Bright hopes, some obstacles for Northern Virginia streetcars
Streetcar supporters in Northern Virginia hope to see streetcar lines traversing many of Northern Virginia's cities and counties, linking housing to employment centers within and across jurisdictions, often retracing routes operated decades ago.
To get streetcars across boundaries, however, the many local governments must coordinate their plans and deal with differences in their abilities to fund projects.
The Northern Virginia Streetcar Coalition's top priority this year is supporting Arlington's plans for the Columbia Pike and Crystal City streetcar lines. It also will encourage other cities and counties to consider streetcar options.
Arlington has steadfastly supported a vision of smart growth around transit nodes and multimodal transportation options for a great many years. Thanks to this consistency, their work has paid off in positioning Arlington as a good place to live and work.
By selecting streetcar rather than some variety of enhanced bus service, Arlington is reinforcing its past planning efforts by providing investors and developers along the two corridors with the certainty that only a commitment to a fixed alignment can give.
Arlington and Fairfax counties worked together on plans for high-capacity transit along Columbia Pike for several years, and in July 2012 voted to select streetcar as the preferred option for Columbia Pike and apply for federal funding. Arlington also plans a streetcar line for Crystal City to connect with the Columbia Pike line.
The 5 mile long Columbia Pike line, as currently planned, will cross into Fairfax County, terminating at Skyline. The 2½ mile long Crystal City line, on the other hand, will terminate at Four Mile Run, the boundary between Arlington and Alexandria.
Meanwhile, Alexandria has been studying transit for Route 1 and the Beauregard/Van Dorn transit corridors. NVSC wants to ensure no decisions would preclude using streetcars in those areas.
NVSC also will encourage Fairfax County to expand its streetcar lines beyond Skyline, going either toward Falls Church along Route 7, toward Northern Virginia Community College and the Mark Center east of Skyline, or along Route 1 south of Alexandria. Finally, ongoing studies in various jurisdictions could identify additional corridors suitable for streetcars.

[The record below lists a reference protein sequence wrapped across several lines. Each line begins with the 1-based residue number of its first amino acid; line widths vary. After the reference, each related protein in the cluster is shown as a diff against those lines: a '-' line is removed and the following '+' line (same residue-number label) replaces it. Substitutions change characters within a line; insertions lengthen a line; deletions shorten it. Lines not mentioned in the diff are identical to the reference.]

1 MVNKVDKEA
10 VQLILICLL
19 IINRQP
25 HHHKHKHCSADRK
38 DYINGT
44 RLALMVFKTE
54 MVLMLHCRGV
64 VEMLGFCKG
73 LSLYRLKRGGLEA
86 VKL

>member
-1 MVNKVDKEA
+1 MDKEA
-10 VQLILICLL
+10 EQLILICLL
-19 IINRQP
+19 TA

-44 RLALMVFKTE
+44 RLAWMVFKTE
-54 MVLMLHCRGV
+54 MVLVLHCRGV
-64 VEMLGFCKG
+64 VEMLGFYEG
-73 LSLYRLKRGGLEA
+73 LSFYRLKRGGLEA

Leaders emphasize need for transit, desire to coordinate
In November, the Northern Virginia Streetcar Coalition hosted a public meeting where leaders from Arlington, Fairfax County, Alexandria, and Falls Church discussed, in a spirited but positive manner, regional cooperation in planning high-capacity transit.
They saw Northern Virginia's future as multimodal, with mixed uses around transit stations. Then-Arlington Board Chair Mary Hynes noted that Virginia commuters to DC must cross Arlington. Without its multi-modal strategy, she said, the county would "become a parking lot."
All of the officials emphasized that the jurisdictions want work together, and have coordinated in many ways. However, due to differences in funds available for transit and each jurisdiction's priorities, it has not always been possible to think regionally in spite of best intentions.
Arlington has been more successful at raising funds for transportation capital projects than its neighbors, partially due to its more balanced ratio of commercial to residential property and its commercial add-on tax for transportation.
Paul Smedberg, a member of the Alexandria City Council, spoke of the need for a streetcar connection to the BRAC-133 building at Mark Center. Fairfax Supervisor Penny Gross said that although extensions to the Columbia Pike line are desirable, it was important to get the first segment built rather than bogging down the whole process by considering alternatives.
Former Falls Church City Council member Dan Maller, standing in for Vice-Mayor David Snyder, noted that he was eager to work with Fairfax on a Route 7 extension to Falls Church. Somewhat reassuringly, Alexandrians learned that they would have continuous transit options to get from their city to Arlington without transferring at Four Mile Run— As local and regional plans for high-capacity transit develop, decision-makers must think long-term and regionally. Not every transit route is suitable for streetcars, but where cities and counties want environmentally-sound, reliable, clean transportation that also contributes to local economic development, they should consider streetcar lines and ensure they can interoperate across jurisdictional boundaries now and in the future.
As local and regional plans for high-capacity transit develop, decision-makers must think long-term and regionally. Not every transit route is suitable for streetcars, but where cities and counties want environmentally-sound, reliable, clean transportation that also contributes to local economic development, they should consider streetcar lines and ensure they can interoperate across jurisdictional boundaries now and in the future.
- A trade pact might change local land use decisions in a big way
- Map: When and where Metrorail fares come from
- Montgomery backtracks on a sprawl-inducing highway
- Metro's 7000 series cars carry their first passengers, in pictures
- Why did the pedestrian bridge collapse affect Metro so far away from Greenbelt?
- The Silver Line might change how you bus to Wolf Trap
- Jobs are clustering in parts of the region, but the east is falling behind